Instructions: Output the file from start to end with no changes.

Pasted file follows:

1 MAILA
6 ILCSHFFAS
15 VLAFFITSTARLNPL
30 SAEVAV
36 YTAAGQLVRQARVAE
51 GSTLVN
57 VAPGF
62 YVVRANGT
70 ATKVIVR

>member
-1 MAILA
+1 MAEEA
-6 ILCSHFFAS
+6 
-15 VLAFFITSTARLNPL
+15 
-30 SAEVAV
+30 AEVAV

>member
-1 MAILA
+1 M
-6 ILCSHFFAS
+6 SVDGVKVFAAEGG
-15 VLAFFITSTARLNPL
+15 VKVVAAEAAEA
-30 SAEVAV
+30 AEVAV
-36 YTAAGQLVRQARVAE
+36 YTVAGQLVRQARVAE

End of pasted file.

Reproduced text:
1 MAILA
6 ILCSHFFAS
15 VLAFFITSTARLNPL
30 SAEVAV
36 YTAAGQLVRQARVAE
51 GSTLVN
57 VAPGF
62 YVVRANGT
70 ATKVIVR

>member
-1 MAILA
+1 MAEEA
-6 ILCSHFFAS
+6 
-15 VLAFFITSTARLNPL
+15 
-30 SAEVAV
+30 AEVAV

>member
-1 MAILA
+1 M
-6 ILCSHFFAS
+6 SVDGVKVFAAEGG
-15 VLAFFITSTARLNPL
+15 VKVVAAEAAEA
-30 SAEVAV
+30 AEVAV
-36 YTAAGQLVRQARVAE
+36 YTVAGQLVRQARVAE